New York City Council Members including Councilmembers Reynoso, Rivera, Rosenthal, Torres, and Treyger call for Mayor de Blasio to invest $70 Million into workforce programs
NEW YORK, NY- From the steps of City Hall, New York City Council Members Antonio Reynoso (WIlliamsburg/Bushwick), Carlina Rivera (Lower East Side), Ritchie Torres (The Bronx), Mark Treyger (Bensonhurst/Coney Island) and Helen Rosenthal (Upper West Side) called on Mayor Bill de Blasio to invest $70 million in workforce development programming that bridges New Yorkers into better jobs in the New York City Budget for 2020. They were joined by the Invest in Skills NYC coalition who is working to bring attention to the need of increased investment in workforce development across New York.
Bridge programs are vital today because while New York’s economy is growing and creating new opportunities for skilled workers, far too many of our constituents are shut out of this economy because they lack the foundational skills to pursue technical training, college courses, or a skilled career.
Bridge programs build accessible career pathways and economic mobility for all New Yorkers by combining educational programs with a career focus to help jobseekers resolve crucial deficiencies in their educational attainment while simultaneously preparing them for their next step in either education, advanced training, or employment. 43% of New Yorkers have a high school equivalency or less, often leaving them with barriers to entering the training programs that enable them to advance into better jobs. A $70 million investment will bridge the divide between the tens of thousands of New Yorkers with reading and math shortfalls and the skills training programs that will enable them to advance into good jobs. This investment has the potential to empower thousands of New Yorkers to access our growing economy.
The City Council Executive Budget Response included a call for the Mayor to fulfill his promise to invest $60 million in bridge programs this year, and for an additional $10 million to be spent to meet the need that has only grown since 2014.
With our neighborhoods becoming more expensive and our labor market more competitive, we owe it to the many New Yorkers in need of on ramps to opportunity to provide sufficient funding for bridge programs that would help them overcome their deficits in reading and math. Bridge programs will allow the thousands of New Yorkers turned away each year from advanced training or higher education programs get the prerequisite skills they need to pursue their chosen careers.
“Bridge programs are vital for economic access and equity: these are bridges between chronic unemployment and a good new career” said Council Member Carlina Rivera (District 2, Lower East Side). “Bridge programs would help people like the young woman who dreams of a career in construction, but is held back by her 9th-grade math level, get the education and training she needs to become a carpenter or mason.”
“Bridge programs provide New Yorkers with an educational basis that is necessary to obtain employment or advanced literacy skills,” said Council Member Antonio Reynoso (District 34, Williamsburg/Bushwick). “In 2014, the de Blasio administration recognized the importance of bridge programs and committed to $60 million of funding by FY2020. As this deadline approaches, the administration falls excessively short of meeting this target. I am proud to support the Invest in Skills NYC coalition, alongside my colleagues, in demanding that the de Blasio administration make good on its promise. We cannot allow this vital job training resource to be shortchanged.”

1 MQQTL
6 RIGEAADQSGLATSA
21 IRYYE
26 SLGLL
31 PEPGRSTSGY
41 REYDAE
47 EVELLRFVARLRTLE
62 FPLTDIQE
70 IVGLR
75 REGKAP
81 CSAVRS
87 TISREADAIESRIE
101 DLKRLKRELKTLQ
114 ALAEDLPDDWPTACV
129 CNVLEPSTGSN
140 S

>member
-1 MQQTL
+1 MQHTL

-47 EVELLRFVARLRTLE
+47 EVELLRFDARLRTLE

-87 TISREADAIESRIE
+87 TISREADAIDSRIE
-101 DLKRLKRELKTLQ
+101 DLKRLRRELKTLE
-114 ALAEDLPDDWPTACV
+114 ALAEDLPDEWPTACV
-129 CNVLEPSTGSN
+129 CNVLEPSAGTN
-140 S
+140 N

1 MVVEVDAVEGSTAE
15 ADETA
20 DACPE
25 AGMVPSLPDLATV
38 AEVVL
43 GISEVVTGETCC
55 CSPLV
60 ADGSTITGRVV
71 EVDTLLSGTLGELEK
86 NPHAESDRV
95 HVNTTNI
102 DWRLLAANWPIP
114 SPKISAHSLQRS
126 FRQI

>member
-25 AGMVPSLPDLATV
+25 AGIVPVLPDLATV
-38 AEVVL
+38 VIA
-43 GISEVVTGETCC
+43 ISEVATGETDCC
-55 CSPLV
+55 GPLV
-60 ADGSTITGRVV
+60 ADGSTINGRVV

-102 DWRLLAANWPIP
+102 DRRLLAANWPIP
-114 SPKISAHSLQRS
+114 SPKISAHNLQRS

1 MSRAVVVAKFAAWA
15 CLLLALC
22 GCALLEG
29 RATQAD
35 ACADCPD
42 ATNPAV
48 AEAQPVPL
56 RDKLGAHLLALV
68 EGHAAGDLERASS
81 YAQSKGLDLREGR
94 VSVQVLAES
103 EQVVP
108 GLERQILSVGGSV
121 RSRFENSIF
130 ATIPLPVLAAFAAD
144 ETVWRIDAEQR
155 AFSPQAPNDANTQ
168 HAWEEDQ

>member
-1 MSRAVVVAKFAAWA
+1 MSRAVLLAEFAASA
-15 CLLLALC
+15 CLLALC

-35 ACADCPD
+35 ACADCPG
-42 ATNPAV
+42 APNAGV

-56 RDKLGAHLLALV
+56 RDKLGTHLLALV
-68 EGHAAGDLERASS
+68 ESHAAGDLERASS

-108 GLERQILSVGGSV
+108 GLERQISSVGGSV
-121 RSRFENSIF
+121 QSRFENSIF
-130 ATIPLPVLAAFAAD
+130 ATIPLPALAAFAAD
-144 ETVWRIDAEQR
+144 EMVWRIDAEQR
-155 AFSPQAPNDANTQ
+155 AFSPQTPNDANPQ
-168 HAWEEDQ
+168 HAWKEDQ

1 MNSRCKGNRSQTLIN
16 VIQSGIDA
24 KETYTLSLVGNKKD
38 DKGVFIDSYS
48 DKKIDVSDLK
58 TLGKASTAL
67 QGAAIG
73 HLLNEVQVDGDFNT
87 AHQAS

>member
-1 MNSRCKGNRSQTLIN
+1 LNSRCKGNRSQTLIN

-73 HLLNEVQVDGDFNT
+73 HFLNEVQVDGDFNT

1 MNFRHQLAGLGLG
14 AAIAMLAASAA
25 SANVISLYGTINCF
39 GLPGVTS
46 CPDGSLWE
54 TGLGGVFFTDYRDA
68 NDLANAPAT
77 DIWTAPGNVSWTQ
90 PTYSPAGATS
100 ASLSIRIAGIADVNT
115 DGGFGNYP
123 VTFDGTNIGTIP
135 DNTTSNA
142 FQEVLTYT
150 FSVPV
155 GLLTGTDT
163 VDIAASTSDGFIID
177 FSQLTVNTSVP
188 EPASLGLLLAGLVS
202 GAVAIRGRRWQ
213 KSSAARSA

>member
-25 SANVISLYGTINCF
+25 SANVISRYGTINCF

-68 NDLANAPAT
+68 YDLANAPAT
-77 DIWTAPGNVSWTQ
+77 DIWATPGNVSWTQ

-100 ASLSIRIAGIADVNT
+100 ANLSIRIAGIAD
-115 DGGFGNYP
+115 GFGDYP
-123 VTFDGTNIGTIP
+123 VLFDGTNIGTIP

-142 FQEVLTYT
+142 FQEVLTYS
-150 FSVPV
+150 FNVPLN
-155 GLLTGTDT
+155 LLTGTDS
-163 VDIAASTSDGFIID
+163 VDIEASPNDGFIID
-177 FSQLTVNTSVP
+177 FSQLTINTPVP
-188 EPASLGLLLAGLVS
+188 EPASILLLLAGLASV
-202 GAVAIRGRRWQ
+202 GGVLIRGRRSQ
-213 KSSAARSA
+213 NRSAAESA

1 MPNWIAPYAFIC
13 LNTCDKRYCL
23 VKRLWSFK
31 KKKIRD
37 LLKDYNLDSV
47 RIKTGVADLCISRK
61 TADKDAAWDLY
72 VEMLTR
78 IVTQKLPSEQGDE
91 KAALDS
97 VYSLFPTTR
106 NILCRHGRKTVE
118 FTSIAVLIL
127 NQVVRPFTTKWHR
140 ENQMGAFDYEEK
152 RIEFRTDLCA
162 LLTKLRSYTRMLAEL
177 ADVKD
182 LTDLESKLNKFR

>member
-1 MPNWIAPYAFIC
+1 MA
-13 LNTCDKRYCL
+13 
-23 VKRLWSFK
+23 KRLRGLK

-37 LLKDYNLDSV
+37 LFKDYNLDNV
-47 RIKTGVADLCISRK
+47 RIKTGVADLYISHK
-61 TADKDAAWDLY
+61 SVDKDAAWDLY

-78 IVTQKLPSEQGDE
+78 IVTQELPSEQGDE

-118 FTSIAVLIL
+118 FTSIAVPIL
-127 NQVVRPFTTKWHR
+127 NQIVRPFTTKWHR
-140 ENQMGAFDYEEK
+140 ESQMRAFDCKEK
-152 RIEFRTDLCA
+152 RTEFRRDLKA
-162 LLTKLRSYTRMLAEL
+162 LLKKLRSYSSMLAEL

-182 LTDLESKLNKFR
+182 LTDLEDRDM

“Bridge programs are needed today because NY’s economy is leaving thousands behind – according to Invest in Skills NYC, last year 23% of applicants had to be turned away from advanced training programs because of their low reading or math skills” said Council Member Ritchie Torres (District 15, The Bronx). “For The Bronx, bridge programs would be about rectifying an economic injustice. Too many of my neighbors are witnesses to the new jobs coming to our City, but are unable to enjoy those new jobs themselves, in part because their education levels are holding them back.”
“Bridge programming helps remove barriers and place more employment opportunities within reach for New Yorkers at a time when just 10 percent of local jobs are available to people with less than a high school degree” said Council Member Mark Treyger (District 47, Bensonhurst/Coney Island). “In my district, I fund free high school equivalency classes with a full suite of integrated services – including child care, case management, food assistance, and job skills training – because we know how significant a difference programs like these make for members of our community. The de Blasio administration must know, too, since promises were made to fully fund bridge programs this year. We’re calling on the Administration to keep its promise to fund these programs, deliver these critical services, and help strengthen our city’s social safety net.”
“Given the City’s magnetic appeal, New York City has never struggled to attract some of the best talent in the world,” said Joey Ortiz, Executive Director of the NYC Employment and Training Coalition. “However, in order to ensure that every New Yorkers is afforded the opportunity to be a part of the labor force, the Mayor must make critical investments that provide bridge programs for the thousands of New Yorkers that require them. As the economy continues to thrive, investments into bridge programs open the doors that often shut out marginalized New Yorkers, by providing them the necessary educational on-ramps to access careers in competitive companies and industries that call New York home.”
“New York can continue to invest in attracting new talent and jobs to New York City, but it also needs to turn its attention to making real investments into the human capital across the five boroughs,” said Melinda Mack, Executive Director of the New York Association of Training and Employment Professionals. “Hundreds of thousands of New Yorkers could access better skills and better jobs if we get serious about creating pathways that meet the needs of both career-seekers and employers.”